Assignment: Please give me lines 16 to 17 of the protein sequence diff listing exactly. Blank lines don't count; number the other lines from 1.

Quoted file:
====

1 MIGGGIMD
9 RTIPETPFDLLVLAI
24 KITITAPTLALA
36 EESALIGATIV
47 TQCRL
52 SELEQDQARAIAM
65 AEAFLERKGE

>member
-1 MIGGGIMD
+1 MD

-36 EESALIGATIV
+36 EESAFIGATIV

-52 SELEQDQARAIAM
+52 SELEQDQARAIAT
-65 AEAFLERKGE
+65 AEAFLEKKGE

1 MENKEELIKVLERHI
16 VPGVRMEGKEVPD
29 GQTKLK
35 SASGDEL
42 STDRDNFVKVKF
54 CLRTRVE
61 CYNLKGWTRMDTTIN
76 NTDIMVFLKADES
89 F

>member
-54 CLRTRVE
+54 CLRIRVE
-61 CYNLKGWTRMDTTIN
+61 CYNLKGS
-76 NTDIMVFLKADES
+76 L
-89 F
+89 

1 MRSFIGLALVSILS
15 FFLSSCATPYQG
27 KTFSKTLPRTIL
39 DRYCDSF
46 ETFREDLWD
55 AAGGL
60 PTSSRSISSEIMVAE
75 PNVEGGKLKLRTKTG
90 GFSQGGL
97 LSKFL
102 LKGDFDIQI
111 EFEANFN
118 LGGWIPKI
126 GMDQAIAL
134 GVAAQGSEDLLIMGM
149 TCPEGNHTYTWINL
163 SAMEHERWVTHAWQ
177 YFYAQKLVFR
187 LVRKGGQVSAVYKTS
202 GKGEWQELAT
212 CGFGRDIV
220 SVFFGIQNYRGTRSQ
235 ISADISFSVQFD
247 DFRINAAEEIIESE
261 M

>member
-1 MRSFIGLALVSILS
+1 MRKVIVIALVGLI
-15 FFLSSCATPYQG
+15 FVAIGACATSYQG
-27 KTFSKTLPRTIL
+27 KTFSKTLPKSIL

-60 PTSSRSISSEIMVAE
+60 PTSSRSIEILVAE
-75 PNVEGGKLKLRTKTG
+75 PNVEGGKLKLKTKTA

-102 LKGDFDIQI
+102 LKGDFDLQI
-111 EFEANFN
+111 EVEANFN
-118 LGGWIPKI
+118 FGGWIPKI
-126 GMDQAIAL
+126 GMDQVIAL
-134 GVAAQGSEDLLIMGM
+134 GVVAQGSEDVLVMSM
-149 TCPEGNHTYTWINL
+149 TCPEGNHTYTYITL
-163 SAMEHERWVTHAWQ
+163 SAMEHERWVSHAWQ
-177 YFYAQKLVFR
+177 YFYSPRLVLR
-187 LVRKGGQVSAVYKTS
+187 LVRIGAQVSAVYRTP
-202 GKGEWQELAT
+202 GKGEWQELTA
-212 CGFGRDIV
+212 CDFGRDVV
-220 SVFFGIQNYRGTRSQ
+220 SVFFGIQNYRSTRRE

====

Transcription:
+65 AEAFLEKKGE

1 MENKEELIKVLERHI